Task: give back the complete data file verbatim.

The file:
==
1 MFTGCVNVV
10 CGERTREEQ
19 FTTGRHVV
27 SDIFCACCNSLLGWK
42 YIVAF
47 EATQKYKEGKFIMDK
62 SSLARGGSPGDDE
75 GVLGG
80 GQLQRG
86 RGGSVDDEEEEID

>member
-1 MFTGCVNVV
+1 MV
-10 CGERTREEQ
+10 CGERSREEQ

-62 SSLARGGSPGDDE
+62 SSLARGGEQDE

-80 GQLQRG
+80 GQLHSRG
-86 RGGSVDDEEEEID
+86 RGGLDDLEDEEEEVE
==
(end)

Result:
1 MFTGCVNVV
10 CGERTREEQ
19 FTTGRHVV
27 SDIFCACCNSLLGWK
42 YIVAF
47 EATQKYKEGKFIMDK
62 SSLARGGSPGDDE
75 GVLGG
80 GQLQRG
86 RGGSVDDEEEEID

>member
-1 MFTGCVNVV
+1 MV
-10 CGERTREEQ
+10 CGERSREEQ

-62 SSLARGGSPGDDE
+62 SSLARGGEQDE

-80 GQLQRG
+80 GQLHSRG
-86 RGGSVDDEEEEID
+86 RGGLDDLEDEEEEVE